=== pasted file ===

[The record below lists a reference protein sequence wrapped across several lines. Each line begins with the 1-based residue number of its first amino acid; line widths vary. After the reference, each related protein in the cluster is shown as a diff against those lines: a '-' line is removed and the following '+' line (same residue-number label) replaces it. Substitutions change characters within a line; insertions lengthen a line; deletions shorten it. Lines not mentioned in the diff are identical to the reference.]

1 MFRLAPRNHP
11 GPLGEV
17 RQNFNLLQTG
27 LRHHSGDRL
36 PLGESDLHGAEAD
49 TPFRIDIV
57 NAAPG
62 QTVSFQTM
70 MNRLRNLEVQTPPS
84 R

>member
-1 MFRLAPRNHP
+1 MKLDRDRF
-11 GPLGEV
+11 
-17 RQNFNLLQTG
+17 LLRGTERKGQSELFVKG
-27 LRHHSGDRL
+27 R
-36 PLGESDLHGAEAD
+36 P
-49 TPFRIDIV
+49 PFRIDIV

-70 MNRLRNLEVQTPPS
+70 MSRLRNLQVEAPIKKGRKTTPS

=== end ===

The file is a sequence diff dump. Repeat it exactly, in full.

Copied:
[The record below lists a reference protein sequence wrapped across several lines. Each line begins with the 1-based residue number of its first amino acid; line widths vary. After the reference, each related protein in the cluster is shown as a diff against those lines: a '-' line is removed and the following '+' line (same residue-number label) replaces it. Substitutions change characters within a line; insertions lengthen a line; deletions shorten it. Lines not mentioned in the diff are identical to the reference.]

1 MFRLAPRNHP
11 GPLGEV
17 RQNFNLLQTG
27 LRHHSGDRL
36 PLGESDLHGAEAD
49 TPFRIDIV
57 NAAPG
62 QTVSFQTM
70 MNRLRNLEVQTPPS
84 R

>member
-1 MFRLAPRNHP
+1 MKLDRDRF
-11 GPLGEV
+11 
-17 RQNFNLLQTG
+17 LLRGTERKGQSELFVKG
-27 LRHHSGDRL
+27 R
-36 PLGESDLHGAEAD
+36 P
-49 TPFRIDIV
+49 PFRIDIV

-70 MNRLRNLEVQTPPS
+70 MSRLRNLQVEAPIKKGRKTTPS